9. Bunzel-Drüke M, Böhm C, Finck P, Kämmer G, Luick R, Reisinger E, Riecken U, Riedl J, Scharf M, Zimball O (2008) “Wilde Weiden”. Praxisleitfaden für Ganzjahresbeweidung in Naturschutz und Landschaftsentwicklung. Westkämper, Lippetal-Herzfeld

  10. Chesson P (2000) Mechanisms of maintenance of species diversity. Annu Rev Ecol Syst 31:343–366

  11. Cousins S (2009) Landscape history and soil properties affect grassland decline and plant species richness in rural landscapes. Biol Conserv 142:2752–2758

  12. Cousins SAO, Eriksson O (2008) After the hotspots are gone: land use history and grassland plant species diversity in a strongly transformed agricultural landscape. Appl Veg Sci 11:365–374

  13. Critchley CNR, Burke MJW, Stevens DP (2003) Conservation of lowland semi-natural grasslands in the UK: a review of botanical monitoring results from agri-environment schemes. Biol Conserv 115:263–278

  14. Donath TW, Hölzel N, Otte A (2003) The impact of site conditions and seed dispersal on restoration success in alluvial meadows. Appl Veg Sci 6:13–22

  15. Dufrene M, Legendre P (1997) Species assemblages and indicator species: the need for a flexible asymmetrical approach. Ecol Monogr 67:345–366

  16. Ellenberg H, Leuschner C (2010) Vegetation Mitteleuropas mit den Alpen, 6th edn. UTB, Stuttgart

  17. Enge D (2009) Landschaftspflege mit Wasserbüffeln. Ergebnisse eines Weideversuchs-projekts in Limbach-Oberfrohna. Natschutz Landschplan 41:277–285

  18. Enyedi ZM, Ruprecht E, Deák M (2008) Long-term effects of the abandonment of grazing on steppe-like grasslands. Appl Veg Sci 11:55–62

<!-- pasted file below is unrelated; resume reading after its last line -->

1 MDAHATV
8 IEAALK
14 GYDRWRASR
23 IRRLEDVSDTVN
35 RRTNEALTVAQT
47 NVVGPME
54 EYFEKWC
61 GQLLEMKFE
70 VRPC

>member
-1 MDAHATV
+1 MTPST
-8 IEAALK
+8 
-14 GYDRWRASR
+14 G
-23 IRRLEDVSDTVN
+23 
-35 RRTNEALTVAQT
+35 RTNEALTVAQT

19. Frank DA (2008) Ungulate and topographic control of nitrogen: phosphorous stoichiometry in a temperate grassland: soils, plants and mineralitzation rates. Oikos 117:591–601

  20. Geologisches Landesamt Nordrhein-Westfalen (ed) (1985) Bodenkarte von Nordrhein-Westfalen 1:50,0000. Blatt L 4314 Beckum. Krefeld

  21. Geologisches Landesamt Nordrhein-Westfalen (ed) (2004) Geologische Karte von Nordrhein-Westfalen 1:25,0000. Blatt L 4315 Benninghausen. Krefeld

  22. Ginane C, Dumont B, Petit A (2002) Short-term choices of cattle vary with relative quality and accessibility of two hays according to an energy gain maximisation hypothesis. Appl Anim Behav Sci 75:269–279

  23. Grime JP (1973) Competitive exclusion in herbaceous vegetation. Nature 242:344–347

  24. Grime JP (2007) Comparative plant ecology, 2nd edn. Castlepoint Press, Dalbeattie

  25. Güsewell S (2004) N:P ratios in terrestrial plants: variation and functional significance. New Phytol 164:243–266

  26. Hautier Y, Niklaus PA, Hector A (2009) Competition for light causes plant biodiversity loss after eutrophication. Science 324:636–638

  27. Hölzel N, Otte A (2003) Restoration of a species-rich flood meadow by topsoil removal and diaspore transfer with plant material. Appl Veg Sci 6:131–140

  28. Klaus VH, Sintermann J, Kleinebecker T, Hölzel N (2011) Sedimentation-induced eutrophication in large river floodplains: an obstacle to restoration? Biol Conserv 144:451–458

  29. Kleinebecker T, Schmidt SR, Fritz C, Smolders AJP, Hölzel N (2009) Prediction of delta-13C and delta-15N in plant tissues with near-infrared reflectance spectroscopy. New Phytol 184:732–739